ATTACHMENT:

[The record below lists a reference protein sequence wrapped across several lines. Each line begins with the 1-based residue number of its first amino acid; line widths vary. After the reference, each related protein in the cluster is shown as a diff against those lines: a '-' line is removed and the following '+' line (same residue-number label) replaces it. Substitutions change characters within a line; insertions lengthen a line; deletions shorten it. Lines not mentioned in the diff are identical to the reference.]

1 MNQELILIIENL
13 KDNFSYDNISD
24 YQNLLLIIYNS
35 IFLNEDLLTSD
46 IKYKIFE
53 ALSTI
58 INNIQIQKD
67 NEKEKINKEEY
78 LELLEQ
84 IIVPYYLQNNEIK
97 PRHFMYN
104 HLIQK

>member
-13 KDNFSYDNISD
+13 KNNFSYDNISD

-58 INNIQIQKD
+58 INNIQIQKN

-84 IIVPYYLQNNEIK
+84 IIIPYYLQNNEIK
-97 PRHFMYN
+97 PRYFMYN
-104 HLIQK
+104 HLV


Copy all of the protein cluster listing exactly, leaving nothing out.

[The record below lists a reference protein sequence wrapped across several lines. Each line begins with the 1-based residue number of its first amino acid; line widths vary. After the reference, each related protein in the cluster is shown as a diff against those lines: a '-' line is removed and the following '+' line (same residue-number label) replaces it. Substitutions change characters within a line; insertions lengthen a line; deletions shorten it. Lines not mentioned in the diff are identical to the reference.]

1 MNQELILIIENL
13 KDNFSYDNISD
24 YQNLLLIIYNS
35 IFLNEDLLTSD
46 IKYKIFE
53 ALSTI
58 INNIQIQKD
67 NEKEKINKEEY
78 LELLEQ
84 IIVPYYLQNNEIK
97 PRHFMYN
104 HLIQK

>member
-13 KDNFSYDNISD
+13 KNNFSYDNISD

-58 INNIQIQKD
+58 INNIQIQKN

-84 IIVPYYLQNNEIK
+84 IIIPYYLQNNEIK
-97 PRHFMYN
+97 PRYFMYN
-104 HLIQK
+104 HLV